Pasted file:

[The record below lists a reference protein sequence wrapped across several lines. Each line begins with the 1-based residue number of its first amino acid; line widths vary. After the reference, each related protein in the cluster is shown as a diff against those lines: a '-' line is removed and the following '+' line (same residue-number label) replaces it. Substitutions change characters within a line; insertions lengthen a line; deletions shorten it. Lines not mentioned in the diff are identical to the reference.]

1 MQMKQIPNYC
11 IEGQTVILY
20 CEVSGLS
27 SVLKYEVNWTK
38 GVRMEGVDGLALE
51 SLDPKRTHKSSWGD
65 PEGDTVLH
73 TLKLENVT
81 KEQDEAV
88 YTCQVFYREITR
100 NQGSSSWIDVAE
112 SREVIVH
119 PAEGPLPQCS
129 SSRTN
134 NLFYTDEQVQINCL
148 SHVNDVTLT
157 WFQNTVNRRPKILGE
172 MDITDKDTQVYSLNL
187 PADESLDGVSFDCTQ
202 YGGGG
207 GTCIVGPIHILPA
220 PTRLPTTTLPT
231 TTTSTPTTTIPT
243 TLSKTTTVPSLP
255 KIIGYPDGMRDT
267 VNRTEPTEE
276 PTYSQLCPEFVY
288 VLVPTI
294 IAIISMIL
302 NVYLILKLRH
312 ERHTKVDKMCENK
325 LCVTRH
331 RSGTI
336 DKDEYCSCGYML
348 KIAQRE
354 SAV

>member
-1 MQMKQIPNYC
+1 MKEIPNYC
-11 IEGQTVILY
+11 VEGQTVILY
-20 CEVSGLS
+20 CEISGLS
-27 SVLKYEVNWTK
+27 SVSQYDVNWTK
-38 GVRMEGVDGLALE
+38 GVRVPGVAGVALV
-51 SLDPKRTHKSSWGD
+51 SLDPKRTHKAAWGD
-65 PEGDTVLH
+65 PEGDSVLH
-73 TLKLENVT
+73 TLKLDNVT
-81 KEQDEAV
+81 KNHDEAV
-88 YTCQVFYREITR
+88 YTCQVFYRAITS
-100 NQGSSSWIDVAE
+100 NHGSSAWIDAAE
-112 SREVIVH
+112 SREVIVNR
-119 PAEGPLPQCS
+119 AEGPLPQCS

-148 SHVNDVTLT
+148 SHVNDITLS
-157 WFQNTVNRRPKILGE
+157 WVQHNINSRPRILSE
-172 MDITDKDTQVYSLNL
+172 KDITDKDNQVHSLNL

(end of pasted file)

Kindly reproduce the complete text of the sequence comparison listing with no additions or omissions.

[The record below lists a reference protein sequence wrapped across several lines. Each line begins with the 1-based residue number of its first amino acid; line widths vary. After the reference, each related protein in the cluster is shown as a diff against those lines: a '-' line is removed and the following '+' line (same residue-number label) replaces it. Substitutions change characters within a line; insertions lengthen a line; deletions shorten it. Lines not mentioned in the diff are identical to the reference.]

1 MQMKQIPNYC
11 IEGQTVILY
20 CEVSGLS
27 SVLKYEVNWTK
38 GVRMEGVDGLALE
51 SLDPKRTHKSSWGD
65 PEGDTVLH
73 TLKLENVT
81 KEQDEAV
88 YTCQVFYREITR
100 NQGSSSWIDVAE
112 SREVIVH
119 PAEGPLPQCS
129 SSRTN
134 NLFYTDEQVQINCL
148 SHVNDVTLT
157 WFQNTVNRRPKILGE
172 MDITDKDTQVYSLNL
187 PADESLDGVSFDCTQ
202 YGGGG
207 GTCIVGPIHILPA
220 PTRLPTTTLPT
231 TTTSTPTTTIPT
243 TLSKTTTVPSLP
255 KIIGYPDGMRDT
267 VNRTEPTEE
276 PTYSQLCPEFVY
288 VLVPTI
294 IAIISMIL
302 NVYLILKLRH
312 ERHTKVDKMCENK
325 LCVTRH
331 RSGTI
336 DKDEYCSCGYML
348 KIAQRE
354 SAV

>member
-1 MQMKQIPNYC
+1 MKEIPNYC
-11 IEGQTVILY
+11 VEGQTVILY
-20 CEVSGLS
+20 CEISGLS
-27 SVLKYEVNWTK
+27 SVSQYDVNWTK
-38 GVRMEGVDGLALE
+38 GVRVPGVAGVALV
-51 SLDPKRTHKSSWGD
+51 SLDPKRTHKAAWGD
-65 PEGDTVLH
+65 PEGDSVLH
-73 TLKLENVT
+73 TLKLDNVT
-81 KEQDEAV
+81 KNHDEAV
-88 YTCQVFYREITR
+88 YTCQVFYRAITS
-100 NQGSSSWIDVAE
+100 NHGSSAWIDAAE
-112 SREVIVH
+112 SREVIVNR
-119 PAEGPLPQCS
+119 AEGPLPQCS

-148 SHVNDVTLT
+148 SHVNDITLS
-157 WFQNTVNRRPKILGE
+157 WVQHNINSRPRILSE
-172 MDITDKDTQVYSLNL
+172 KDITDKDNQVHSLNL